Sepp Blatter on Tuesday (Jun 2) resigned as president of FIFA in a stunning capitulation to critics as a mounting corruption scandal engulfed world football's governing body.
The 79-year-old Swiss official, FIFA president for 17 years and only re-elected on Friday, calmly told a hastily arranged press conference that a special congress would be called as soon as possible to choose a successor.
"I felt compelled to stand for re-election, as I believed that this was the best thing for the organisation," he told a hastily arranged press conference at the organisation's Zurich headquarters. "That election is over but FIFA's challenges are not. FIFA needs a profound overhaul," Blatter added.
The New York Times and ABC News reported that Blatter is the focus of an FBI corruption investigation in the United States, citing unnamed law enforcement officials and sources familiar with the case, but gave no further details.
An FBI spokesman said the bureau was "making no comment" beyond last week's announcement by the Attorney General and FBI director that FIFA was being investigated for corruption.
ABC News said Blatter was being investigated by the FBI and US prosecutors as part of the probe that led to last week's indictments. Attorney General Loretta Lynch announced last Wednesday that the US had indicted 14 FIFA executives and sports marketing executives accused in a US$150 million bribery scheme.
Blatter did not mention the corruption storm that erupted less than a week ago, but went on: "While I have a mandate from the membership of FIFA, I do not feel that I have a mandate from the entire world of football - the fans, the players, the clubs, the people who live, breathe and love football as much as we all do at FIFA.
"Therefore, I have decided to lay down my mandate at an extraordinary elective Congress. I will continue to exercise my functions as FIFA President until that election."
Blatter has defiantly held off resignation calls for many months amid controversies over the award of the 2018 and 2022 World Cup to Russia and Qatar and more recently over bribes allegedly taken by top soccer officials.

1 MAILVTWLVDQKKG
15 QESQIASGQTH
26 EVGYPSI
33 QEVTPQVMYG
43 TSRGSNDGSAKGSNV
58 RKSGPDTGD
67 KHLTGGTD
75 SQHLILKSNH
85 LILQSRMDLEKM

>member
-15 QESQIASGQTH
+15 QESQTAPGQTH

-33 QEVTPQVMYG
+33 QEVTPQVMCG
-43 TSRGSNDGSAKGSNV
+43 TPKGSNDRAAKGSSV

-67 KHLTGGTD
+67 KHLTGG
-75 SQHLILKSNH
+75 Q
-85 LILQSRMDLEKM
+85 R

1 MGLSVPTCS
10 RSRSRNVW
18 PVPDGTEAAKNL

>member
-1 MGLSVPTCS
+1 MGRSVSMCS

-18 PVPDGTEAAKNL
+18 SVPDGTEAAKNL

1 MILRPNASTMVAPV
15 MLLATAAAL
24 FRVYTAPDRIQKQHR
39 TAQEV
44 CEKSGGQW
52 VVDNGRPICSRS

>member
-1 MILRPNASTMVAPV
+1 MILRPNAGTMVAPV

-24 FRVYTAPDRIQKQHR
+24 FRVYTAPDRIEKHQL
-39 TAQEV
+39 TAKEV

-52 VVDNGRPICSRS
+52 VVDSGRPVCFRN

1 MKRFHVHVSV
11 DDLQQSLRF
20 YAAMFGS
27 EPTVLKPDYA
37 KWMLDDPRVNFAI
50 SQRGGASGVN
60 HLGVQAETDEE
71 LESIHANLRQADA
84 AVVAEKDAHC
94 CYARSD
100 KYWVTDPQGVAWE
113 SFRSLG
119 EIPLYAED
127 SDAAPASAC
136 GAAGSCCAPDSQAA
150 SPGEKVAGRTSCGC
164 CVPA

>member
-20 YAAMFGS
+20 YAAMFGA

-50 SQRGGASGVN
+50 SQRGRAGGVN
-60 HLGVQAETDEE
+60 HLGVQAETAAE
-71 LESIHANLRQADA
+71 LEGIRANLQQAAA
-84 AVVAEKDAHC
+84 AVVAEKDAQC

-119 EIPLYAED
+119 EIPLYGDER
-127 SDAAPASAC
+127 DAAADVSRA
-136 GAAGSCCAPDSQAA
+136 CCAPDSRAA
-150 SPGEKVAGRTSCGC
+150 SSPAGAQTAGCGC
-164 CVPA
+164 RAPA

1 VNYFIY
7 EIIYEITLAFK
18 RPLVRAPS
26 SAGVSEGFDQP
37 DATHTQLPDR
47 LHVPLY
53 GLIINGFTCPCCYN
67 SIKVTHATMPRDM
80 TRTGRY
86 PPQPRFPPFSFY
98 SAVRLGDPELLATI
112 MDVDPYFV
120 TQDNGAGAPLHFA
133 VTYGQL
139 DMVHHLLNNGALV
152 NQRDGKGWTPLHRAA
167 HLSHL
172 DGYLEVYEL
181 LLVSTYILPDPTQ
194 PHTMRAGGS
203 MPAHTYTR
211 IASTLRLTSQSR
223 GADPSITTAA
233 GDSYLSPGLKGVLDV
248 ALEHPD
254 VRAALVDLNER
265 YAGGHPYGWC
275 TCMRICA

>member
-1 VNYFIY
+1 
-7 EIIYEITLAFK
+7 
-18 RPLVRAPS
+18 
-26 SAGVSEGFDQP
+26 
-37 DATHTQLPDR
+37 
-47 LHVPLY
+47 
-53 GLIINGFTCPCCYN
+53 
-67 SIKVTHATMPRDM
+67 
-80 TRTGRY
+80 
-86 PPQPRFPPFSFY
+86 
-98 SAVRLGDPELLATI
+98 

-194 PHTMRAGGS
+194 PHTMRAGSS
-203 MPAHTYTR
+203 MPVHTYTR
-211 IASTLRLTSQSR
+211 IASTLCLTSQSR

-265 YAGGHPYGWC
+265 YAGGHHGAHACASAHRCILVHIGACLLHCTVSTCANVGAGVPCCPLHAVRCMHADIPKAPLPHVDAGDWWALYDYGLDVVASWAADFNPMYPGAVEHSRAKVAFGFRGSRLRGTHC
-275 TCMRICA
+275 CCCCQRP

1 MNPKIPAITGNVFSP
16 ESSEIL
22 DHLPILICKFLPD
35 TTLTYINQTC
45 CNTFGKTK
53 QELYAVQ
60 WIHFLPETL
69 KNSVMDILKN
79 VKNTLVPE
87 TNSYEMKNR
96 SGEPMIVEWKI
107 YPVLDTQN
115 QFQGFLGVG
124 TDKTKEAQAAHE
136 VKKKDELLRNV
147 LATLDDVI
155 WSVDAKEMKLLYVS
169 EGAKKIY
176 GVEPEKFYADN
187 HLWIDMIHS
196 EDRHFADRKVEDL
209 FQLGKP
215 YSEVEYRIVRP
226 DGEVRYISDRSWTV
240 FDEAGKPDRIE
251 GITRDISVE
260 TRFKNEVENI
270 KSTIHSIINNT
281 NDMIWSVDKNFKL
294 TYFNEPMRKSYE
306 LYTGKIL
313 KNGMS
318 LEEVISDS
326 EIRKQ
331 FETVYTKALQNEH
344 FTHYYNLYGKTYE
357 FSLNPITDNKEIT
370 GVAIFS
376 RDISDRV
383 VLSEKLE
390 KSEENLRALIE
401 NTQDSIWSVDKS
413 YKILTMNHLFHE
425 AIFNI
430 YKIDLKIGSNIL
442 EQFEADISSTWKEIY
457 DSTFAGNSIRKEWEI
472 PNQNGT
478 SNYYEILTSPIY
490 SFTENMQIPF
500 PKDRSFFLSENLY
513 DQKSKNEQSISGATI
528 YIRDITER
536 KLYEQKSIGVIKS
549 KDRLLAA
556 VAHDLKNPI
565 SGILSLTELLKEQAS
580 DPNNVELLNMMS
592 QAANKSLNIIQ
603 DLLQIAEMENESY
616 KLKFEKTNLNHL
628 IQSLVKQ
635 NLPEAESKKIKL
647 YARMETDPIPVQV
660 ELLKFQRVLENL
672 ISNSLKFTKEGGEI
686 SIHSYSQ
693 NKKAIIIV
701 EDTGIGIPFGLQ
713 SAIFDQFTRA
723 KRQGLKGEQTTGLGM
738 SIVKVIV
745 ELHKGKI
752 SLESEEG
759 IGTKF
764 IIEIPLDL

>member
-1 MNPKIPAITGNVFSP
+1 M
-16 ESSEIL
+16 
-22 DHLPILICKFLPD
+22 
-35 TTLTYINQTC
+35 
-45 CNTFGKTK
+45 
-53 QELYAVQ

Swiss police arrested seven FIFA officials, including two vice presidents, at a Zurich hotel last Wednesday setting off the latest storm for Blatter. The arrests were carried out on behalf of US prosecutors who accuse the seven, and eight other suspects, of involvement in US$150 million of bribes.
Blatter had repeatedly pleaded his innocence and that of FIFA over the corruption. "The executive committee includes representatives of confederations over whom we have no control, but for whose actions FIFA is held responsible. We need deep-rooted structural change," he reaffirmed in his statement.
Blatter said he would remain in office as an interim leader until the election. The special congress cannot be held until between December 2015 and March 2016, according to Domenico Scala, chairman of FIFA's independent audit and compliance committee.
Critics were quick to welcome Blatter's shock announcement, though some praised him. "It was a difficult decision, a brave decision, and the right decision," said UEFA president Michel Platini, a former ally who last week told the FIFA president to his face that he should leave. English Football Association chief Greg Dyke, one of the fiercest criticis of the FIFA leader, said the resignation was "great for football."
Prince Ali bin al Hussein, who challenged Blatter in last Friday's vote, immediately announced that he will be a candidate to take over. The Jordanian prince withdrew from the race after the first round of voting at the Zurich congress.
Blatter beat him by 133 votes to 73 in the first round, with rock solid support from Asia and Africa seeing him through.
Blatter has been with FIFA for 40 years, starting as a marketing official, becoming secretary general in 1978 and becoming president in 1998, taking over from Joao Havelange, whose long reign was also overshadowed by scandal.
The Swiss official took over an international federation facing financial difficulties and turned it into a multi-billion dollar operation. In the four years between the 2010 and 2014 World Cups, FIFA made US$5.7 billion. The organisation has a cash mountain of US$1.5 billion.
But since the first day, scandal has never been far from his office. There were allegations over the vote that elected him in 1998 and the collapse of the ISL sports marketing giant also triggered a crisis at FIFA.
The past four years have been his toughest however. The day after the December 2010 vote that awarded the 2018 and 2022 World Cups triggered widespread accusations of bribery.
Qatar has strongly denied any wrongdoing but one senior Qatari official, a FIFA vice president, was banned for life amid accusations that he gave bribes.
Swiss police investigating the award of the 2018 and 2022 tournaments and raided the FIFA headquarters last Wednesday when the arrests were being carried out at a luxury city hotel.
"It is my deep care for FIFA and its interests, which I hold very dear, that has led me to take this decision. I would like to thank those who have always supported me in a constructive and loyal manner as president of FIFA and who have done so much for the game that we all love," he told the press conference.
"What matters to me more than anything is that when all of this is over, football is the winner." Blatter, stolid throughout the 10 minute appearance, then shook the hand of a member of his staff and calmly walked back to his office.